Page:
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John Calvin puts forward a very simple reason why love is the greatest gift: “Because faith and hope are our own: love is diffused among others.” In other words, faith and hope benefit the possessor, but love always benefits another. In John 13:34–35 Jesus says, “A new command I give you: Love one another. As I have loved you, so you must love one another. By this everyone will know that you are my disciples, if you love one another.” Love always requires an “other” as an object; love cannot remain within itself, and that is part of what makes love the greatest gift.
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Understanding Catholicism - Scripture and Tradition

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Understanding Catholicism - Scripture and Tradition

 

Jesus wrote nothing but taught his apostles orally. They in turn passed on the teaching of Jesus orally.

 

We can see this in Paul’s letters to Timothy. Paul tells Timothy to take as a norm the sound words that he heard from Paul and to guard it carefully (2Tim 1:13-14 & 1Tim 6:20). Timothy is in turn to pass this on to others, who will pass it on in their turn (2Tim 2:1-2).

 

In time some of this teaching (known as the deposit of faith) was written down and later gathered together (in the 4th century) into what we know as the New Testament. Other teaching continued to be passed on orally, although this in turn was eventually written down in the writings of the early fathers, creeds, liturgies and the decisions of Church Councils. This is known as Sacred Tradition or just Tradition (with a capital ‘T’) This is not to be confused with disciplinary, liturgical and devotional traditions and practices that have grown up over time in particular places (tradition with a small ‘t’).

 

The Catholic Church believes that Scripture and Tradition together contain the fullness of the truth that Jesus taught. Tradition also includes authoritative teaching that expands on what was originally passed on. Though public revelation ceased with the death of the last apostle, the deepening understanding of the truths contained in that revelation continues.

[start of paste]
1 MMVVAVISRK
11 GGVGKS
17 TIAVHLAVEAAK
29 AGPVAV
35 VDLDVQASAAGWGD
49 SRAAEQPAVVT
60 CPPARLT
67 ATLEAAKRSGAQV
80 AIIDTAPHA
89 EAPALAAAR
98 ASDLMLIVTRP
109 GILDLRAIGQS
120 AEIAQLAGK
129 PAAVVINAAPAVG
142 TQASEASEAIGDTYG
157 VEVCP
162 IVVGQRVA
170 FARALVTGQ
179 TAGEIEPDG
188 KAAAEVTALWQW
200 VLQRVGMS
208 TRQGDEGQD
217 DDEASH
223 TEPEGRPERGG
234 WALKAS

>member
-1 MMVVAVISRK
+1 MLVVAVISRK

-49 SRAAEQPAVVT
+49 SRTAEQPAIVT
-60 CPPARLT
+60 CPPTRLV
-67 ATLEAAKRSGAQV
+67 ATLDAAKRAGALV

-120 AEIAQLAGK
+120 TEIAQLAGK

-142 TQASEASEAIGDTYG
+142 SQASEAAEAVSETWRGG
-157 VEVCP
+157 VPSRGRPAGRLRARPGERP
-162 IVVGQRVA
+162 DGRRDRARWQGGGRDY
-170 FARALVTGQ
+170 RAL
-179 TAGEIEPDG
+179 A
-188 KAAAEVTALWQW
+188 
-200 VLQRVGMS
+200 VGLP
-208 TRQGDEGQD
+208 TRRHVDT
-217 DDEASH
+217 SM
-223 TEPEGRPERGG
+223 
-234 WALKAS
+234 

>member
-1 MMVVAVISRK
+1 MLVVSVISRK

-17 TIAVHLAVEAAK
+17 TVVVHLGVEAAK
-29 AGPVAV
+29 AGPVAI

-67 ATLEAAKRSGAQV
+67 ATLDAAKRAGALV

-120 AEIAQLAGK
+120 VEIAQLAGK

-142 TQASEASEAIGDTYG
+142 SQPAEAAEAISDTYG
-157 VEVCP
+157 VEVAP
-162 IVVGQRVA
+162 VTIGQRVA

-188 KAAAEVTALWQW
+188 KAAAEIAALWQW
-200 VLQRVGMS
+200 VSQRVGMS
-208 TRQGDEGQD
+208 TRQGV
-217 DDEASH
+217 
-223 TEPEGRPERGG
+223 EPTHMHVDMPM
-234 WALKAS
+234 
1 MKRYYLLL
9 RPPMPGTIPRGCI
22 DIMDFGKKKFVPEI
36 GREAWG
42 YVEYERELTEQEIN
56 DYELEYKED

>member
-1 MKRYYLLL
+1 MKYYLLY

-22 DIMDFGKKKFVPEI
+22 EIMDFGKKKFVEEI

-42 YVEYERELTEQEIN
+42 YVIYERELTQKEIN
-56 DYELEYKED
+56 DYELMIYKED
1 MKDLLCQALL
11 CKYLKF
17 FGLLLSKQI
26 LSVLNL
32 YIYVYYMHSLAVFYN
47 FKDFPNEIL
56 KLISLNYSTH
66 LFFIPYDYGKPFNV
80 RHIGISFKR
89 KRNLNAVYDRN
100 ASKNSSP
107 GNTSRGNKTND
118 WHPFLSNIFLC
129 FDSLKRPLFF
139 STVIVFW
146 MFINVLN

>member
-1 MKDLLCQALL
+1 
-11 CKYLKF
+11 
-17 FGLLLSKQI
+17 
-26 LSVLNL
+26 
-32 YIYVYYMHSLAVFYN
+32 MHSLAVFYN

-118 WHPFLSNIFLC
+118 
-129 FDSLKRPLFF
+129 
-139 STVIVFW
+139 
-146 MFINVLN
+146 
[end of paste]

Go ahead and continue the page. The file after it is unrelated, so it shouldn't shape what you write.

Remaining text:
Scripture itself attests that it is not complete (Mk 4:33-34 & 6:34, Jn 16:12, 20:30 & 21:25, Acts 1:2-3)

 

Paul instructs people to hold to the traditions he has passed on to them (1Cor 11:2, 2Thess 2:15 & 3:6)

 

The Catholic Church believes that:

“The task of giving an authentic interpretation of the Word of God, whether in its written form or in the form of Tradition, has been entrusted to the living teaching office of the Church alone. Its authority in this matter is exercised in the name of Jesus Christ. This means that the task of interpretation has been entrusted to the bishops in communion with the successor of Peter, the Bishop of Rome.”

(Catechism of the Catholic Church para 85).

 

This teaching office is known as the Magisterum.

 

As the Catechism explains

“Yet this Magisterium is not superior to the Word of God, but is its servant. It teaches only what has been handed on to it. At the divine command and with the help of the Holy Spirit, it listens to this devotedly, guards it with dedication and expounds it faithfully. All that it proposes for belief as being divinely revealed is drawn from this single deposit of faith.” (para 86)

 

 

 

 

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